„You have to aim at developing a distinctive style and authenticity if you want to get somewhere, this is what critics often demand from artists. History sustains this theory. If you look at a painting by Andy Warhol or a sculpture by Alberto Giacometti, people refer to it as "a Warhol" or "a Giacometti". At this moment, the artwork becomes the representative of the artist. If additionally there is a portrait of the artist himself, one obtains two representatives of one person. You could talk about a heraldic and a natural image now. By now, when the name "Warhol" comes up, people think of the countless icons of Pop-Art. Also Picasso's blue-and-white striped t-shirt is nearly as famous and on the spot as his Le Demoiselles d'Avignon.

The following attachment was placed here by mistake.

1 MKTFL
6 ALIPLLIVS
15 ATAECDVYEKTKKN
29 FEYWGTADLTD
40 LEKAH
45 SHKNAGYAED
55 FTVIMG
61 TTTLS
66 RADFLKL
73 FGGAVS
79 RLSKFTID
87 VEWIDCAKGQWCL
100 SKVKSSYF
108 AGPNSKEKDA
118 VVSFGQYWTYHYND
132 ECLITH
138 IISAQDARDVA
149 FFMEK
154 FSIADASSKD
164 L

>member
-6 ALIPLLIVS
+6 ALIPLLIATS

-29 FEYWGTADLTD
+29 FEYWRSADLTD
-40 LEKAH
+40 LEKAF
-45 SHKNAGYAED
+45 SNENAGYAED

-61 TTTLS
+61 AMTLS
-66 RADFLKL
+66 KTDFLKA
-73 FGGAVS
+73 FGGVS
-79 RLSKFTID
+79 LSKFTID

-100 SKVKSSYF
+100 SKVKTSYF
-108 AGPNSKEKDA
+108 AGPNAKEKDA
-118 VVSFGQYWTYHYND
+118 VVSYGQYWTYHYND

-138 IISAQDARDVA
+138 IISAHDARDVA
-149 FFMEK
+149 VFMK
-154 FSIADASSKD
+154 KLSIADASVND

Jacqueline Chanton shows both, her painted portrait of the artist and also his work painted by her. She proves the fact that we live in the midst of images. The photographical portraits of various artists can be seen as a part of mass culture – as mass pictures/images. Because of their almost inflationary use, in comparison to real artworks, they turned into icons themselves. Hence Chanton's work is an examination of a very present fact, namely the change within the culture of images/pictures. The actual artwork and the photo portrait of the artist who made it, converge. The trivial and mass cultural field of image creation expands more and more. With the invention of “image machines“ a procedure was opened, which philosophers like Günther Anders or Jean Baudrillard hold responsible for the fact that the world became an image. Jacqueline Chanton seems to show this in an elementary way. Today "a Picasso" is both, a painting and the artist himself, both are images for us.“